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Since we have 4 family cottages in the same vicinity, meal times are often communal. These tomatoes along with pounds of apples were dropped off by my nephew who had a surplus of both from his garden. When we make too much salad at supper, we run the remains across or up the street to whatever family hasn’t finished up their dinner. If you are out on your own you will invariably be invited to someone’s place for supper. If you happen to ride your bike by when everyone is eating brunch on the deck, you will be pulling up a chair and digging in, in no time. When Sister #3 has catered an event and has extra dessert around, all the kids will be invited over for make-your-own sundaes. When Sister #2 is making eggs Benedict or anyone has taken a pie out of the oven, word goes around really quickly.

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We typically eat two meals a day: brunch when the guys get home from the tennis or volleyball courts and then dinner. Bacon is a mainstay at many weekend brunches, pictured above with wild blueberry pancakes.

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At “Life is Good” everyone pitches in on the cooking and whomever hasn’t cooked has to help with the dishes. J1 will whip up his fabulous Denvers or Boo and the Frenchman will make everyone waffles (with real maple syrup, of course). The grownups typically can manage until happy hour.

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But the toddlers like the Wee One and her cousin may need a picnic of cheese, crackers and strawberries!

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The surplus apples mentioned above were fantastic with slices of cheddar and fig & kalamata olive crackers. These were placed on an over-turned tree stump between two swinging hammocks one snack time.  Some of the gang bring spring rolls and samosas for communal happy hour. This summer I often put out antipasto, marinated artichokes, olives and feta and loved it each and every time.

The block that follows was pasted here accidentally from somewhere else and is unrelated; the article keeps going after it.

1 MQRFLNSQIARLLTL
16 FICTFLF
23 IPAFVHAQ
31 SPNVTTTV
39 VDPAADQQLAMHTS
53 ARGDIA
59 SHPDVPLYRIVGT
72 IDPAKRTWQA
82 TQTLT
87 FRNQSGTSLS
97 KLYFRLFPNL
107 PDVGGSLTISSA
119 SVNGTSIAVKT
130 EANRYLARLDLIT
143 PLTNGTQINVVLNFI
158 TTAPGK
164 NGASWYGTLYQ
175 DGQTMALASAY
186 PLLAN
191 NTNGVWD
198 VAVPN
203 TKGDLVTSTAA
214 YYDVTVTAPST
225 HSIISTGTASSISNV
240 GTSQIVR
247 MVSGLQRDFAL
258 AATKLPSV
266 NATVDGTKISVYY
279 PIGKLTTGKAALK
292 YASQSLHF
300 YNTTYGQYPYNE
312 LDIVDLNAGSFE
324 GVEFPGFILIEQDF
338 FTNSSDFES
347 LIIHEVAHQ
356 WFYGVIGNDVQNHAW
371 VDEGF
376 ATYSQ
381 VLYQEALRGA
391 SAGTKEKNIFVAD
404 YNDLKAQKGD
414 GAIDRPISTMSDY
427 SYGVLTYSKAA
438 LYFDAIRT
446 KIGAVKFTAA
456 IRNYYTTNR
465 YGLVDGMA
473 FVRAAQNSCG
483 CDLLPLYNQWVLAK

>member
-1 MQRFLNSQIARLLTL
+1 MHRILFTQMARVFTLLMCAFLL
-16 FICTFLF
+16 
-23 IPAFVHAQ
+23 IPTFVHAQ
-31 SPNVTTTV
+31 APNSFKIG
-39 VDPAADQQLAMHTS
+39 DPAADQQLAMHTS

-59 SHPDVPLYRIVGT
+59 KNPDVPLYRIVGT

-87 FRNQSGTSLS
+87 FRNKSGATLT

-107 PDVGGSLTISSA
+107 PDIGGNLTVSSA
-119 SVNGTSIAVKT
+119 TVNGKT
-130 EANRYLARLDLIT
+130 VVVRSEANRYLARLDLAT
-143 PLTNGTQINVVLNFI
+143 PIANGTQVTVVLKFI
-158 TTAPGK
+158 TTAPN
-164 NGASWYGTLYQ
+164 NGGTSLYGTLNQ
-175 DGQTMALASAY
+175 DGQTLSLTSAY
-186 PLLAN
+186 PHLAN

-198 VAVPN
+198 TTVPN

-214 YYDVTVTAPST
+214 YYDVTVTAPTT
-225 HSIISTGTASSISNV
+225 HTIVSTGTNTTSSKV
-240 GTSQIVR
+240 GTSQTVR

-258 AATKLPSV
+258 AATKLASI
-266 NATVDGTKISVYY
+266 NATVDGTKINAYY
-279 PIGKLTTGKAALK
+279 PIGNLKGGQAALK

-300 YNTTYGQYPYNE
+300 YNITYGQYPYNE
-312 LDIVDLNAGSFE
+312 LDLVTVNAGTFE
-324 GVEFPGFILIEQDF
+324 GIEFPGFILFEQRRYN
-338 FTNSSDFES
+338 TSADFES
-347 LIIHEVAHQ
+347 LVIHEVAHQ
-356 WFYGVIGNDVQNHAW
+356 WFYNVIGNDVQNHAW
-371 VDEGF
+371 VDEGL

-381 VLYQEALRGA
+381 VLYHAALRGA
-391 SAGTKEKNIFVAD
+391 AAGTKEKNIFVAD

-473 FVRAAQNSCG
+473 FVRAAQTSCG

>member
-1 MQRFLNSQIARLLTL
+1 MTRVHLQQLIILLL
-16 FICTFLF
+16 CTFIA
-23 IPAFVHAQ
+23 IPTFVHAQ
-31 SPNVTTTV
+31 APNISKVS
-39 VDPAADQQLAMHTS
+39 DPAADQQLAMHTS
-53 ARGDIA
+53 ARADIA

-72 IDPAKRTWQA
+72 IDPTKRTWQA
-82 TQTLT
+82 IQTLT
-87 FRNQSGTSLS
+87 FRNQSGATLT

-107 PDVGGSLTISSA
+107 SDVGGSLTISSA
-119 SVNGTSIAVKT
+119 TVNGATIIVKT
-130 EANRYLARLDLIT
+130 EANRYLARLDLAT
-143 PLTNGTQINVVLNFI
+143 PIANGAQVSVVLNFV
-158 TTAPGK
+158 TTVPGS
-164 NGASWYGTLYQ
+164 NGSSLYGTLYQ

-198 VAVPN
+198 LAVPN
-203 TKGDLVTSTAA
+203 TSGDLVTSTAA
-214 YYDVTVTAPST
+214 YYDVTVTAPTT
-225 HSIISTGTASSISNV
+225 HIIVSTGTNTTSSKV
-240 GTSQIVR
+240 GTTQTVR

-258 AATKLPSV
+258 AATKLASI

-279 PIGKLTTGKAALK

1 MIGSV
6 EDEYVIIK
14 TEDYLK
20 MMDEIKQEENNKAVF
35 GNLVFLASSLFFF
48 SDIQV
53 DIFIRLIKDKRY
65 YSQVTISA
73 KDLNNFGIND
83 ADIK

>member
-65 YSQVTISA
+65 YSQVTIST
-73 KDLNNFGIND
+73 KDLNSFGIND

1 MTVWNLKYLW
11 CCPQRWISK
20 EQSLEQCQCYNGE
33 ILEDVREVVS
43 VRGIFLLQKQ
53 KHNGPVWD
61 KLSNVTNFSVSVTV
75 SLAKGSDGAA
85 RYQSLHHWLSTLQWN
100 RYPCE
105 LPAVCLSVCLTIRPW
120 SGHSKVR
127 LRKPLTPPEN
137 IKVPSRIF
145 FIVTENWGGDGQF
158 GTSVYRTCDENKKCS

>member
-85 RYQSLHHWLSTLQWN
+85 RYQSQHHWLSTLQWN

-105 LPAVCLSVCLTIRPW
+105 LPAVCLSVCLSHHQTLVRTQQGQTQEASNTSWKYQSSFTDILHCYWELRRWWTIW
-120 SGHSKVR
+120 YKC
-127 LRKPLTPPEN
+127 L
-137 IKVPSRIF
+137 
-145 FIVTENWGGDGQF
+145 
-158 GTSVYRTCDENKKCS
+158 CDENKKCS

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The surplus tomatoes also mentioned above went into this caprese salad with huge basil leaves that I harvested from home just when our vacay had begun.

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Our favourite dinners are those centered on the grill. D does a great job with squash and mushrooms and peppers. New potatoes were amazing with rosemary & sea salt. Whatever mixed greens had arrived in our garden share were sautéed with garlic and lemon juice.

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One evening we enjoyed a batch of moules et frites (mussels and fries). The former made with wine, garlic, butter and whatever fresh herbs were available and the latter cut thin, blanched and then finished on the barbeque. We dined el fresco on this evening and to our surpize the Wee One loved the mussels as much as the adults. Unfortunately, so did the bears which are plentiful in our area, as the beach house is located in the midst of a provincial forrest. At 5 the next morning, D woke to a sound, looked out of our bedroom window, to see that an absolutely enormous creature had unsecured the clamp down handles on the garbage can, dumped out the mussel shells and lay on his (or her) tummy for their feast! We are not about to accidently forget to secure the garbage can in the shed again any time soon.

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Even though I am not the greatest baker, I make the occasional pie or crumble utilizing the bounty of summer fruit.